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Bending the Bow

Part 77 of the Tao Teh King for Awakening

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The Tao (way) of Heaven, is it not like the bending of a bow? The top comes down and the bottom-end goes up, the extra (length) is shortened, the insufficient (width) is expanded. It is the way of Heaven to take away from those that have too much and give to those that have not enough.

Not so with man’s way: he takes from those that have not and gives it as tribute to those that have too much.

Who can have enough and to spare to give to the entire world? Only the man of Tao.

Therefore the Sage acts, but does not possess, accomplishes but lays claim to no credit, because he has no wish to seem superior.

(Tao Teh King 77)

The Tao (way) of Heaven, is it not like the bending of a bow? The top comes down and the bottom-end goes up, the extra (length) is shortened, the insufficient (width) is expanded. It is the way of Heaven to take away from those that have too much and give to those that have not enough. The Virgin Mary said in prophetic inspiration: “[God] hath shewed strength with his arm; he hath scattered the proud in the imagination of their hearts. He hath put down the mighty from their seats, and exalted them of low degree. He hath filled the hungry with good things; and the rich he hath sent empty away” (Luke 1:51-53). According to the Aquarian Gospel she studied the teachings of Lao Tzu in Egypt at the Essene community in Zoan. And this passage from Saint Luke’s gospel confirms that.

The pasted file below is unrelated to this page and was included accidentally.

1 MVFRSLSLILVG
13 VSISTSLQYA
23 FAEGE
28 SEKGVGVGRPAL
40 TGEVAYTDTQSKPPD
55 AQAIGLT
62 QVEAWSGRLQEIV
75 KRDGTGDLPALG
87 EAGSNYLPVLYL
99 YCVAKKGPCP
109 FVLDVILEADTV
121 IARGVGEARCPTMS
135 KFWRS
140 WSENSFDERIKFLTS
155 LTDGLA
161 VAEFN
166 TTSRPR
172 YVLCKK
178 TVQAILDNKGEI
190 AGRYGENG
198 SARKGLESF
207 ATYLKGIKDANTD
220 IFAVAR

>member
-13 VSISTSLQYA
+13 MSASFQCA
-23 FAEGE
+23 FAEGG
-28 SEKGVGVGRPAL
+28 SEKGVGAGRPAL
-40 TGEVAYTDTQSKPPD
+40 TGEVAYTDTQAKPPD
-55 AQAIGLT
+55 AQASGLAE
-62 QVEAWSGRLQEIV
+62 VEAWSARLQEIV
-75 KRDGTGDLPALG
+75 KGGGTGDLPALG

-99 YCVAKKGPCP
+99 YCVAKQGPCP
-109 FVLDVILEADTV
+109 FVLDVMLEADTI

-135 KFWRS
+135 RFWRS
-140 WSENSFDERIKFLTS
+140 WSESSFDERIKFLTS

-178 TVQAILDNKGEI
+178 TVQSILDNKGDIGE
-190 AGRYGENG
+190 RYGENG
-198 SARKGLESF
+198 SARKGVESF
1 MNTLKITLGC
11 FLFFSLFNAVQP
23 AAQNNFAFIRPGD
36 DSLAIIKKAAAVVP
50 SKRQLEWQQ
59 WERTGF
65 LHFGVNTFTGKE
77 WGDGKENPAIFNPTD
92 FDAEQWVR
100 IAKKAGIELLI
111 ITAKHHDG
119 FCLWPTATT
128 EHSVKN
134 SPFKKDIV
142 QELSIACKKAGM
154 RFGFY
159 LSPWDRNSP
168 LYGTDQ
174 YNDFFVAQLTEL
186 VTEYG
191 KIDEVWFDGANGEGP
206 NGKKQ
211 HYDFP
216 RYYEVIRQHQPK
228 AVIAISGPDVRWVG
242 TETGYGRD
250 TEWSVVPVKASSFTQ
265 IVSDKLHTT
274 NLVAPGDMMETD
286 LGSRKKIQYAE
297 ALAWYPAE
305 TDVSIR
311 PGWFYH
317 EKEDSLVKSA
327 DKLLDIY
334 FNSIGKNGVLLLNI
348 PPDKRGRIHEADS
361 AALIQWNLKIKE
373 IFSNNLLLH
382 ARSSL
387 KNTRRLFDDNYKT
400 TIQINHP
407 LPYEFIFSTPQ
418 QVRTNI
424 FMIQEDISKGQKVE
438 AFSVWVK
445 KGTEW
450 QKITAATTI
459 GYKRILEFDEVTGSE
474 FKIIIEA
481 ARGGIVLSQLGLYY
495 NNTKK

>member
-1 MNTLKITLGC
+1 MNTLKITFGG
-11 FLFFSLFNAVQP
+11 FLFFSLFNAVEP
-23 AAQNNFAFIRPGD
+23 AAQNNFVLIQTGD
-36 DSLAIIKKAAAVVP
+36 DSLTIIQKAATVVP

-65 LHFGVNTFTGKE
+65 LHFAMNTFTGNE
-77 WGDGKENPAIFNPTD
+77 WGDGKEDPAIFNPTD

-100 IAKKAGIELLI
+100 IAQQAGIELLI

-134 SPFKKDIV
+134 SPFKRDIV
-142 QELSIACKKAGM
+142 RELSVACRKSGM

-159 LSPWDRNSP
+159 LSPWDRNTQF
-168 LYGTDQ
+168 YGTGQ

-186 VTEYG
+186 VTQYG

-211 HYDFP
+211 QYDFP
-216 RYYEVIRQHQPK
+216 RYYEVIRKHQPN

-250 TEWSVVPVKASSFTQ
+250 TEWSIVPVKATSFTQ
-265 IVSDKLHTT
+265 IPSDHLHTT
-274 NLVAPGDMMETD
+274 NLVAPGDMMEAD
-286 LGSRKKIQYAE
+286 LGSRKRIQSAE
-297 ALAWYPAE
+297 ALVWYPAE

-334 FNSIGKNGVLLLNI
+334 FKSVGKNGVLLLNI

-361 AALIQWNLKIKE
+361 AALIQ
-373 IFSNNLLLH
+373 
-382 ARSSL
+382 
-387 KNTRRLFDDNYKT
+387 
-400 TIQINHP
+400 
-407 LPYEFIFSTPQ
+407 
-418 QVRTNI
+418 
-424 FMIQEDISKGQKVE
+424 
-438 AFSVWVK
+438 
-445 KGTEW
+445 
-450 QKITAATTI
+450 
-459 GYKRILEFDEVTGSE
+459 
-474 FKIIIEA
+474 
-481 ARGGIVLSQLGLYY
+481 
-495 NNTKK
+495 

Just before going to India for the first time in 1962, I had the great good fortune to meet and hear Sri A. B. Purani, the administrator of the renowned Aurobindo Ashram of Pondicherry, India. From his lips I heard the most brilliant expositions of Vedic philosophy, and nothing in my subsequent experience has equaled them. In one talk he told the following story that fits right in with this section of the Tao Teh King:

In ancient India there lived a most virtuous Brahmin who was considered by all to be the best authority on philosophy. One day the local king ordered him to appear before him. When he did so, the king said: “I have three questions that puzzle and even torment me: Where is God? Why don’t I see him? And what does he do all day? If you can’t answer these three questions I will have your head cut off.” The Brahmin was appalled and terrified, because the answers to these questions were not just complex, they were impossible to formulate. In other words, he did not know the answers. So his execution date was set.

On the morning of the execution day the Brahmin’s young son appeared and asked the king if he would release his father if he, the son, would answer the questions. The king agreed, and the son asked that a container of milk be brought to him. It was done. Then the boy asked that the milk be churned into butter. That, too, was done.